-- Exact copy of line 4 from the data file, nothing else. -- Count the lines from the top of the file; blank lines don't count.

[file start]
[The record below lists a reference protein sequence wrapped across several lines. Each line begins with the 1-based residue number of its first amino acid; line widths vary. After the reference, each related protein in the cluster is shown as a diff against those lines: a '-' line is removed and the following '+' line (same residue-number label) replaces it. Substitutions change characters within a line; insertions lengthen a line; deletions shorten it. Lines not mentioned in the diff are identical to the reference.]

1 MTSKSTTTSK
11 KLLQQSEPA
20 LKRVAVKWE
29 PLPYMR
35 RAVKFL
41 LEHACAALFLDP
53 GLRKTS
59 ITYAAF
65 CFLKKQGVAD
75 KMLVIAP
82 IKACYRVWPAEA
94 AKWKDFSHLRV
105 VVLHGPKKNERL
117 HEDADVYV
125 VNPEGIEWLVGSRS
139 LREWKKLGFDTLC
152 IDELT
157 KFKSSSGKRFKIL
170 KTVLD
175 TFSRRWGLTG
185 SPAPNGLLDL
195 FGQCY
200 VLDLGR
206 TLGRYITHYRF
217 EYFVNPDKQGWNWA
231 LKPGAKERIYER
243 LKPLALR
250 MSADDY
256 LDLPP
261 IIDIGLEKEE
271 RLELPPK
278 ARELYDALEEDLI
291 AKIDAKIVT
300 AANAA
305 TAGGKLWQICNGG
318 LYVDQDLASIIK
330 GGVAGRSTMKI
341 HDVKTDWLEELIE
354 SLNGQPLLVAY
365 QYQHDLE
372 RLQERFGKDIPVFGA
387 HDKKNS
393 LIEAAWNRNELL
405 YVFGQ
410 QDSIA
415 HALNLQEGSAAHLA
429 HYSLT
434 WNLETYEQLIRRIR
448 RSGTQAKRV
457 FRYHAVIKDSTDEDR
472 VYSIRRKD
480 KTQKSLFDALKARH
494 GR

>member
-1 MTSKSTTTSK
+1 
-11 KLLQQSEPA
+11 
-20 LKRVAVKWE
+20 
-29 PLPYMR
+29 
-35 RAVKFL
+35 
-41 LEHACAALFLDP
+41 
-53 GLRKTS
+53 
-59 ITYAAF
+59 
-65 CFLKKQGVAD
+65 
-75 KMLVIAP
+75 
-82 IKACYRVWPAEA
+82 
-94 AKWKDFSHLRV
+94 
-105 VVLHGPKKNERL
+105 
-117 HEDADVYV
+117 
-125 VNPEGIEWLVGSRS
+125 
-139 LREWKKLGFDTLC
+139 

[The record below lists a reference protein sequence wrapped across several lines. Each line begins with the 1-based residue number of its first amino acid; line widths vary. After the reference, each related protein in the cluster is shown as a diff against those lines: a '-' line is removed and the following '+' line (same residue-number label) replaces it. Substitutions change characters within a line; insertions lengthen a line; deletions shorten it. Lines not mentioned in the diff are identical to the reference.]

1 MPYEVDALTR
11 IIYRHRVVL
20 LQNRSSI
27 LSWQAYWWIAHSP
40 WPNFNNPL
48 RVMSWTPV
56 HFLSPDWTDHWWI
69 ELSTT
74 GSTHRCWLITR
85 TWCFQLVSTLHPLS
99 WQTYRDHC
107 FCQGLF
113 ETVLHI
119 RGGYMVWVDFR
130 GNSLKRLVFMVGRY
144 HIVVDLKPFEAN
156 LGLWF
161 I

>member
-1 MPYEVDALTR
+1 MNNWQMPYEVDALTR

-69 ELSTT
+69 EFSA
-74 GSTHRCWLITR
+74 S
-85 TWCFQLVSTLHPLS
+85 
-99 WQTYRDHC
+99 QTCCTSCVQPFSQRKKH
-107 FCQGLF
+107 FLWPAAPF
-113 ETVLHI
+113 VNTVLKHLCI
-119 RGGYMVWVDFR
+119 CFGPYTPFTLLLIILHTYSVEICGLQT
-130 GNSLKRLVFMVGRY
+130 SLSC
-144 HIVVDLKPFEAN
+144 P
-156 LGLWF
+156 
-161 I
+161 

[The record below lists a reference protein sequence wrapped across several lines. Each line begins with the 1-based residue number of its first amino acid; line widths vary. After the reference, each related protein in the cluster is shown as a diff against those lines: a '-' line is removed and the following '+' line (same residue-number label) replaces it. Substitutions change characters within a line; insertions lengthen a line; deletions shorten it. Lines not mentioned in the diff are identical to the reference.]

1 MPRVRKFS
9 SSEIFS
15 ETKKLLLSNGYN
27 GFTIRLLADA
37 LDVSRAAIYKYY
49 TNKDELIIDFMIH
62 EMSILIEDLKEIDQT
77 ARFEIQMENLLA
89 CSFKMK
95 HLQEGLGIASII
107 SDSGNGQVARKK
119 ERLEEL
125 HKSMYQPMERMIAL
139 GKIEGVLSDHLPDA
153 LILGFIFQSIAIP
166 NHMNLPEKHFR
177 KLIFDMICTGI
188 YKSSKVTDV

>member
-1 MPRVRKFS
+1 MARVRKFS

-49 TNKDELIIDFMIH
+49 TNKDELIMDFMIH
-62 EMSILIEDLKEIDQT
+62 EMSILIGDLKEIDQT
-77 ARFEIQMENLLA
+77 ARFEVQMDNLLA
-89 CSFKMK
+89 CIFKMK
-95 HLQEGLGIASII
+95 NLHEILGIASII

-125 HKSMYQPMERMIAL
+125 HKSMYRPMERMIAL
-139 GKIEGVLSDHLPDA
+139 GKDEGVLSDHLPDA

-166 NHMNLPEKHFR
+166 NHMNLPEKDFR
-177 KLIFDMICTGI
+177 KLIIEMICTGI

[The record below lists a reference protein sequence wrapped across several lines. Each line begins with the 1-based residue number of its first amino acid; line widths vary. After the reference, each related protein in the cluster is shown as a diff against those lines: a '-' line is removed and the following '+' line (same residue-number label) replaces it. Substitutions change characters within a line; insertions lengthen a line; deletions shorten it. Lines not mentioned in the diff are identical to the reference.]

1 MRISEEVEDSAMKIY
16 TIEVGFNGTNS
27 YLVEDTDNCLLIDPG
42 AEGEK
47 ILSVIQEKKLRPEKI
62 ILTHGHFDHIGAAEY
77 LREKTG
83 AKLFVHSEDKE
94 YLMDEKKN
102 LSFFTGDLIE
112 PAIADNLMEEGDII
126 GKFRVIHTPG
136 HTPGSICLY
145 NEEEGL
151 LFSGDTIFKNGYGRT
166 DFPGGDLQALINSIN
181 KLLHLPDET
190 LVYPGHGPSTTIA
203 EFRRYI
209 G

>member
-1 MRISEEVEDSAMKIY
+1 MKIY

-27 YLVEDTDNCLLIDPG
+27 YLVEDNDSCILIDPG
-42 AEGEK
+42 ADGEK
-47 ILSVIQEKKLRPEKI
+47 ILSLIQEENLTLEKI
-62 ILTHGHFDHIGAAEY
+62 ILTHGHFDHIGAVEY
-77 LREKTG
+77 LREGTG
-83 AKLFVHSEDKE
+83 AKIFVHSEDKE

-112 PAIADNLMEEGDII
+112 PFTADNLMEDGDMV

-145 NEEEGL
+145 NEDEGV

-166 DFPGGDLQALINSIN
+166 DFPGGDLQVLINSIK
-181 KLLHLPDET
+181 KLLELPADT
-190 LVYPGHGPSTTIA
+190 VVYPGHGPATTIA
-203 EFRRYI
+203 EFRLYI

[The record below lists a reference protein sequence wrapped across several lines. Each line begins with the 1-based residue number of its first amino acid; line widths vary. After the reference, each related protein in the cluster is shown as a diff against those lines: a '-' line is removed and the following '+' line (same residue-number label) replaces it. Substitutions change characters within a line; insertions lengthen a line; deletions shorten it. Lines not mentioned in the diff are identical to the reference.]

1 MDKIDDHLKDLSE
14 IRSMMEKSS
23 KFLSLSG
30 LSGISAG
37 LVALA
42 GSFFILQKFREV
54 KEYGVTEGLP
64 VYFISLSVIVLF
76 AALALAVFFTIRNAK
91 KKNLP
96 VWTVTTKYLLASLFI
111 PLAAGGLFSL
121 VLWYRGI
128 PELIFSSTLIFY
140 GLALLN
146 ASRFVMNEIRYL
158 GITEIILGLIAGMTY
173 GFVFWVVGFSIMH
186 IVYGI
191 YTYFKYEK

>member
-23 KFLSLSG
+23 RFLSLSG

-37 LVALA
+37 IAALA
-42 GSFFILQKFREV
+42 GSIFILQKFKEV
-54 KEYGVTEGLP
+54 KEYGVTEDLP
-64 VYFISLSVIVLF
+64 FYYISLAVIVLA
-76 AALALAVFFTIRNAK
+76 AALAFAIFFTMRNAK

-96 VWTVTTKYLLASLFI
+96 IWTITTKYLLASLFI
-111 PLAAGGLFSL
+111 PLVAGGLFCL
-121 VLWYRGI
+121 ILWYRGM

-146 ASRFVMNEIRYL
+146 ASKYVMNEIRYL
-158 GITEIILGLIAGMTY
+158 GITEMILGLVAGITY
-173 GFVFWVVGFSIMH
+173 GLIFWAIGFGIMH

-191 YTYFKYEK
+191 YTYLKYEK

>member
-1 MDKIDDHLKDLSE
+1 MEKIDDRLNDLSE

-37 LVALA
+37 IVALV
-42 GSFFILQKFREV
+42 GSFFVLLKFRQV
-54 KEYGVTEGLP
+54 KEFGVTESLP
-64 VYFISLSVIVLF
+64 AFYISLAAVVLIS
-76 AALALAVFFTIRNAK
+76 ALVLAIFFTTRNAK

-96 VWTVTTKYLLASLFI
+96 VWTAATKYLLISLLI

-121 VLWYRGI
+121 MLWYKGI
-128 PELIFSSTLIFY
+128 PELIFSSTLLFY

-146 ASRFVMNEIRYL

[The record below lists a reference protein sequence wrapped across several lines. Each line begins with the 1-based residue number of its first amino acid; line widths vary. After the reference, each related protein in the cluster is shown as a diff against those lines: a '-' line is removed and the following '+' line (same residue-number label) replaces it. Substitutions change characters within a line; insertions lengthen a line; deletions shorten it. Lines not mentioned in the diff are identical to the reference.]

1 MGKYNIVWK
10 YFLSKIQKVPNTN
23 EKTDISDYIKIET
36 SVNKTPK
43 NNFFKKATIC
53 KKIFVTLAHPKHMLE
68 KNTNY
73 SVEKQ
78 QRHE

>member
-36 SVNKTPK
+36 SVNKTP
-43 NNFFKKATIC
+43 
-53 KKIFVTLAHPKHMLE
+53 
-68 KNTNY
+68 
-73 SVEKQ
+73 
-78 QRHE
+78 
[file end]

20 LKRVAVKWE